“Since 1978, all of my work is connected by an abiding interest in and love for prairie. This interest began more than forty years ago when I photographed the Fent prairie, an 80 acre virgin prairie near Salina, Kansas, where I lived. I explored Fent and other prairies for the next eight years, which introduced me to the wondrous balance of an undisturbed ecosystem, and has informed all of my work to date. In Ancient Prairies, I’m visiting prairie remnants once again. In late May, I went back to the Fent prairie to photograph its intricate botanical complexity after having photographed the effects of fracking in North Dakota and petcoke pollution in Southeast Chicago, which both showed human disregard for land and its people. I’m deeply disturbed by our seeming inability to confront the current and impending disasters of our intensive fossil fuel overuse and the climate change our lives are provoking. This work is about remembering the wisdom and beauty of intact prairies. It is about SEEING them. These prairies would not exist without human care, and Ancient Prairies serves as a tribute to the kinship between humans and nature.”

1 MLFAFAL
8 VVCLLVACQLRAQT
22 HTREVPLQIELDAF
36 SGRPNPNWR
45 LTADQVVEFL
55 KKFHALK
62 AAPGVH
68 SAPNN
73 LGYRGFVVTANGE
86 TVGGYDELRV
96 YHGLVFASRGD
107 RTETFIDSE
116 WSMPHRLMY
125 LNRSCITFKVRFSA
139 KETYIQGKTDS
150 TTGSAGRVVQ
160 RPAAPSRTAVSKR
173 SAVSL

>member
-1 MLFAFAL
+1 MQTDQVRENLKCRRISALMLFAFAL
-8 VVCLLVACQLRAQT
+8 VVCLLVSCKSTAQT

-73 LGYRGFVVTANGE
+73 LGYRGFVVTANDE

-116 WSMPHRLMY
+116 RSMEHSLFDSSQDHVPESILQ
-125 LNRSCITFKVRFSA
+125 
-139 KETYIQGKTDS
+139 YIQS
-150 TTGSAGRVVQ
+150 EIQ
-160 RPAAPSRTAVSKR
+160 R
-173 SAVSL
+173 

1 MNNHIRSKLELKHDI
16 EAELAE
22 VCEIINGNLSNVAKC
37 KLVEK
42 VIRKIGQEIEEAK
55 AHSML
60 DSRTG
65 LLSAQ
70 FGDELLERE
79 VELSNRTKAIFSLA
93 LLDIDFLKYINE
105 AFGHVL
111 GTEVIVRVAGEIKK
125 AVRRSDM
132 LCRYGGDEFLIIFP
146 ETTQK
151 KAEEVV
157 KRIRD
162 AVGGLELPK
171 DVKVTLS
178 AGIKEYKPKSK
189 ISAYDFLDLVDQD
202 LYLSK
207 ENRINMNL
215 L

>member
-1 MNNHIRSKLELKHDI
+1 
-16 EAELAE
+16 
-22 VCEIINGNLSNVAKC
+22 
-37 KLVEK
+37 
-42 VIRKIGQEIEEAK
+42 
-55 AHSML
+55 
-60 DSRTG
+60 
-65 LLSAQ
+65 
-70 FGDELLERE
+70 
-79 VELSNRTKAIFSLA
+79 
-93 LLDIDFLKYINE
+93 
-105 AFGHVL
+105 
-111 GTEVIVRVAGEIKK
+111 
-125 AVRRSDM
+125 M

Garrett graduated from Grinnell College, where he studied economics and political science. He completed his MFA in photography at Indiana University and has taught at several universities in the United States and in Asia; he is now an Assistant Professor of Photography at the University of Kentucky. Garrett has had numerous solo and group exhibitions in the United States, Europe, Indonesia, and Japan.
“Guns are one of the most lethal ways of attempting suicide, with roughly 90% of suicide attempts leading to death. They are also the most common method of suicide in America, with just over 50% of all suicides involving a gun. My newest body of work, entitled Loss, considers these statistics and addresses the fact that over 22,000 people a year are ending their lives with a gun.
Comprised of  2 x 4 foot panels, one for each month of the year, this large-scale piece acknowledges the devastating toll guns are taking on our communities. While high profile celebrity suicides garner significant media attention, very little media attention is given to average Americans who take their own lives. There are good arguments for this journalistic practice, in terms of the privacy for the friends and family of the deceased, as well as a desire to avoid “copycat” suicides. The drawback, however, is that thoughtful and informed conversations about suicide, and the strong correlation between gun ownership and suicide by gun, is not part of the national conversation. This series directly addresses this issue and asks viewers to acknowledge the magnitude of the problem.